Shock Therapy for Depression: New Study Shows When the Cost Is Worth It

A human brain filament inside an illuminated light bulb. Tang Yau Hoong/Getty

Psychotherapy, cognitive behavioral therapy and dozens of pharmaceuticals are the most common treatments for severe depression. One of the most powerful, however, is shock therapy. In studies, electroconvulsive therapy (ECT), also known as shock therapy, has rapidly restored to health up to 60 percent of patients with the disorder—far more effectively than other treatments.

"ECT is the best treatment to get people with severe depression into remission," says psychiatrist Daniel Maixner. And yet just 2 percent of patients opt for shock therapy. One reason is the stigma attached. Another: It's expensive—­between $300 and $1,000 per treatment, and patients typically need five to 15 initial sessions, followed by 20 more for ­maintenance over the course of a year.

Researchers at the University of Michigan wanted to know whether ECT's benefits justified the cost, particularly in comparison to medication and talk therapy. Their study's enlightening results were published May 9 in JAMA Psychiatry.

How the study worked: Researchers tested seven different strategies for treating depression, including ECT, over four years, comparing the number of years each treatment was effective. They tallied the amount of money patients spent on a treatment per year, along with how often and how soon they went into remission and later relapsed.

What they found: ECT becomes cost-effective once two other medications have proved unsuccessful for eight weeks each. The approach costs about $54,000 per year. That expense falls within the $50,000 to $150,000 range that insurers look for when weighing whether the benefit of an intervention is worth the cost.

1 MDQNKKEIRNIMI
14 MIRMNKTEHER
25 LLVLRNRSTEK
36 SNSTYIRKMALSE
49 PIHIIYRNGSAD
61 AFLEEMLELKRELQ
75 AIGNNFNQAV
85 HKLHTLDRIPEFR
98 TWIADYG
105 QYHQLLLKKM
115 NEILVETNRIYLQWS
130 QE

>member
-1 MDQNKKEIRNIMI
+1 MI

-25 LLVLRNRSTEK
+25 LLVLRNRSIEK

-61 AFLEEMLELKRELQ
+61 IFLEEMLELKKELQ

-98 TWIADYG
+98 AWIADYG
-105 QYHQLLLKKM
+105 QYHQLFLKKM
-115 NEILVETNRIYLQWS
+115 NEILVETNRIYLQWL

Caveats: "We aren't trying to dictate when providers should offer ECT," says lead author Dr. Eric Ross, who emphasizes that cost is just one of many factors to consider, including severity of the illness and convenience.

Challenges: ECT tends to carry a stigma based on the era when ECT was, as Ross puts it, "uglier." Anesthesia didn't accompany the treatment in the 1960s and 1970s, and books and movies like One Flew Over the Cuckoo's Nest didn't help. Limited access to the treatment, due to the low number of practitioners, is also an issue.

Bottom line: "People often try five or 10 medications, experiencing months or years of uncontrolled depression, before someone offers ECT," Ross says. The results from this study suggest shock therapy should be considered much sooner.

A woman holds the antidepressant drug Prozac (fluoxetine). Darren Staples/Reuters